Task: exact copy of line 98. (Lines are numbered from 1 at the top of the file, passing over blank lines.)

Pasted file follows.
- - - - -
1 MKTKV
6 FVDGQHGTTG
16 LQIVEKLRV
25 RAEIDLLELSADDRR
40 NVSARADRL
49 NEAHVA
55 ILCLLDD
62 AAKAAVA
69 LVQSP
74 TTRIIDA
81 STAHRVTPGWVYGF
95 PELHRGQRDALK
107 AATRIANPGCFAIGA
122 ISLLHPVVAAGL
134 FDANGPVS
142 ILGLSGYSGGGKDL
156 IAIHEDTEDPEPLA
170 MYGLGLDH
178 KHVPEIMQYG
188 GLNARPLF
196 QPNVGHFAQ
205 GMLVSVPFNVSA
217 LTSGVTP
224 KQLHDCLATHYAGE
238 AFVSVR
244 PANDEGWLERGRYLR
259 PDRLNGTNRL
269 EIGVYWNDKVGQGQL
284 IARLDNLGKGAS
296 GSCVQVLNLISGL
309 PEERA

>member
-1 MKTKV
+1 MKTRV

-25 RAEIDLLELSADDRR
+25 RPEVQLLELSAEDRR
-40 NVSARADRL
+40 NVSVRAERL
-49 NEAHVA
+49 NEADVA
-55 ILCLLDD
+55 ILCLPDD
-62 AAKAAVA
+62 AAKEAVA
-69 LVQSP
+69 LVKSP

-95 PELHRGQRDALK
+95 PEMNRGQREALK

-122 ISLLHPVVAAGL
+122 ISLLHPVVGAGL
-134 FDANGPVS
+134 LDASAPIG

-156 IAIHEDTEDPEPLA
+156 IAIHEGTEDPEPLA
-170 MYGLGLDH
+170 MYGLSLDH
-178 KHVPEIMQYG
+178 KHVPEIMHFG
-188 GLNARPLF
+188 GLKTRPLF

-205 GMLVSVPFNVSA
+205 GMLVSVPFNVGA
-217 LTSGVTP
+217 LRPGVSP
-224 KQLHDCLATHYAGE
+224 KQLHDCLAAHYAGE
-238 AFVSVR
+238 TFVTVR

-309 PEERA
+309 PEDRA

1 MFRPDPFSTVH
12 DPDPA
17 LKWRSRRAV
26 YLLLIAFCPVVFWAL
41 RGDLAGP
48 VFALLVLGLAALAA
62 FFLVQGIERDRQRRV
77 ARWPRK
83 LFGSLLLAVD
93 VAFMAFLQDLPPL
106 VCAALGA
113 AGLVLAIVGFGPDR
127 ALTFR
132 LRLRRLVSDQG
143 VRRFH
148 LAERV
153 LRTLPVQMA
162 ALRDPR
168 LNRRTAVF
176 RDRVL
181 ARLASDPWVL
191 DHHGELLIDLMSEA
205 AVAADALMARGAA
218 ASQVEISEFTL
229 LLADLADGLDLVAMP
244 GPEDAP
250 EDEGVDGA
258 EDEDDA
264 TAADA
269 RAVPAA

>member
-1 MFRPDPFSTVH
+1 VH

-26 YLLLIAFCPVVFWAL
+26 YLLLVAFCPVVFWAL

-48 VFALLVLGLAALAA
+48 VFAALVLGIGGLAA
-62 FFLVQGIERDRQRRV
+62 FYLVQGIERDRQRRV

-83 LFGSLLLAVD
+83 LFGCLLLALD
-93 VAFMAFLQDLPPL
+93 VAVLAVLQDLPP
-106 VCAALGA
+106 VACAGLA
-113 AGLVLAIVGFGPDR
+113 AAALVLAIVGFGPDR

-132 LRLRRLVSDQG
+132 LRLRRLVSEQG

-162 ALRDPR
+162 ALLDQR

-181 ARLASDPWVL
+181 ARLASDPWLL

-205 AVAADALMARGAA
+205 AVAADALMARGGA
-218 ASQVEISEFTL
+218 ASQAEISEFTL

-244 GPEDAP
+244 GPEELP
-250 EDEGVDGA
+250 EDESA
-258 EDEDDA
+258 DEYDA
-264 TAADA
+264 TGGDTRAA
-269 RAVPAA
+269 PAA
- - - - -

258 EDEDDA